E.g., 02/27/2024
E.g., 02/27/2024
Migration Information Source - Articles by 'Immigrant Integration' Term

Articles - Immigrant Integration

A family of Afghan evacuees leaving Fort McCoy, Wisconsin.

The Afghan immigrant population in the United States has grown dramatically since 2010, and particularly since the 2021 withdrawal of U.S. forces from Afghanistan. Most Afghans who obtained a green card in recent years have done so through the Special Immigrant Visa (SIV) program, reserved for interpreters and other Afghans who worked with the U.S. government. This article offers data on the approximately 195,000 Afghan immigrants in the United States.

A temple in Dharamsala, India.

The number of Tibetan refugees in India, Nepal, and Bhutan has been on a steady decline since the mid-2000s, posing a threat to the future of an exile community that has developed a robust governance, cultural, educational, and religious structure. While the Tibetan government-in-exile has become a model for displaced communities, a series of factors have contributed to the shrinking population in South Asia, as this article describes.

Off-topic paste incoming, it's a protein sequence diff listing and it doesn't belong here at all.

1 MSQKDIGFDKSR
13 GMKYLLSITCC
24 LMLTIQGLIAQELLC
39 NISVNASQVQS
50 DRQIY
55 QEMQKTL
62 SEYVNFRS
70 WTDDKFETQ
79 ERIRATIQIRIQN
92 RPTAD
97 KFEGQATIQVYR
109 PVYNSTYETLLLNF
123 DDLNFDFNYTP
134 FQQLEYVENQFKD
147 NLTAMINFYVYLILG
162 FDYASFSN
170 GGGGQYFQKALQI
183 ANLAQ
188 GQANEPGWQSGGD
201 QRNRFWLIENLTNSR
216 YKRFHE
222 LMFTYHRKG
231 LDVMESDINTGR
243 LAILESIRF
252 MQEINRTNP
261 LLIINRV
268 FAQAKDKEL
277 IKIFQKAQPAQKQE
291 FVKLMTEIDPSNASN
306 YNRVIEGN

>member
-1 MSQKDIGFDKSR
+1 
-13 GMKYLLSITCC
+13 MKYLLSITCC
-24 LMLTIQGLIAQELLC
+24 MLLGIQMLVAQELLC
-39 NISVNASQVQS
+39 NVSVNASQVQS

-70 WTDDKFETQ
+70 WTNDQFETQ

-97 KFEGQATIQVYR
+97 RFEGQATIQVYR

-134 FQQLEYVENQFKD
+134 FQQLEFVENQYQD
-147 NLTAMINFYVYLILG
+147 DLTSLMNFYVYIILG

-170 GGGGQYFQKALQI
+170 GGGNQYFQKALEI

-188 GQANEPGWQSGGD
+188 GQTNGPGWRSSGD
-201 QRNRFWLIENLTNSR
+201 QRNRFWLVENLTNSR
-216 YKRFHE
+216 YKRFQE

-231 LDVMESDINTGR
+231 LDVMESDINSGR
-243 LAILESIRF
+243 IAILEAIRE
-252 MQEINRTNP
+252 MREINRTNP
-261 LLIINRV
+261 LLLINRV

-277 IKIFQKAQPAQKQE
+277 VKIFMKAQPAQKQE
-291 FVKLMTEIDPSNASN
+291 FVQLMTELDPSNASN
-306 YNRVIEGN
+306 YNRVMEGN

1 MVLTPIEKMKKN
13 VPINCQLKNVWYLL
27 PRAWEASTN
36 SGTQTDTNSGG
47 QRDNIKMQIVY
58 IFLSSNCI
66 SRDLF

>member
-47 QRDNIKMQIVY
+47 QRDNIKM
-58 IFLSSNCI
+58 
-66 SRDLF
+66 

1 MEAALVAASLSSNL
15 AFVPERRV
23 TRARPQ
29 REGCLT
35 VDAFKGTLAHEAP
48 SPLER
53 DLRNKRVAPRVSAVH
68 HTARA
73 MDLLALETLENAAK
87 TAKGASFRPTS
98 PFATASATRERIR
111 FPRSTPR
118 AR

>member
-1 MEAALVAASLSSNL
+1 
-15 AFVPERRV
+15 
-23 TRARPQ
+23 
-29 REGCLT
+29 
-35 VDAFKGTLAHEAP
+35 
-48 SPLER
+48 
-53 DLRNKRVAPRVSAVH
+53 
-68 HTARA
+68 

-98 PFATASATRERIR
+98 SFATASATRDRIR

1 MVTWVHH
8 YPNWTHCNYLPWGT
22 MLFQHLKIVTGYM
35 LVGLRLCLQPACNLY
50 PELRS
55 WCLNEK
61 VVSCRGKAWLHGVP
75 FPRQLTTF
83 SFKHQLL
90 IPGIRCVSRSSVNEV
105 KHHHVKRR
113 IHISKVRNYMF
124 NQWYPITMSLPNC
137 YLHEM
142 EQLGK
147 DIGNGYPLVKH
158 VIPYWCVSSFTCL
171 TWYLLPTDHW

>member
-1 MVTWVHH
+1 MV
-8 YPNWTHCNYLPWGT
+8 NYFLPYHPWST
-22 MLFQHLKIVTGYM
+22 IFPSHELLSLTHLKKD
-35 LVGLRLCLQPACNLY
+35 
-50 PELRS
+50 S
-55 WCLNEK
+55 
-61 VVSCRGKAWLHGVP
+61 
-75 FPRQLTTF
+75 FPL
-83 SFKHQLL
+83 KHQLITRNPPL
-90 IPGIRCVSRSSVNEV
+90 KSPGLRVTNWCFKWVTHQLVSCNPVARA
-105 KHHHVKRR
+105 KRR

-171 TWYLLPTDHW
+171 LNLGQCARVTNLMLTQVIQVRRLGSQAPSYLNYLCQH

A health worker from the Philippines.

Countries such as the United States, the United Kingdom, and Germany are increasingly relying on immigrant health-care workers to fill gaps in their workforce and care for aging populations. That has created opportunities for many foreign-born doctors and nurses, but could harm their origin countries. This article examines the dynamics of global health-care worker migration, particularly in the wake of the COVID-19 pandemic.

A celebration for the Feast of San Gennaro in New York's Little Italy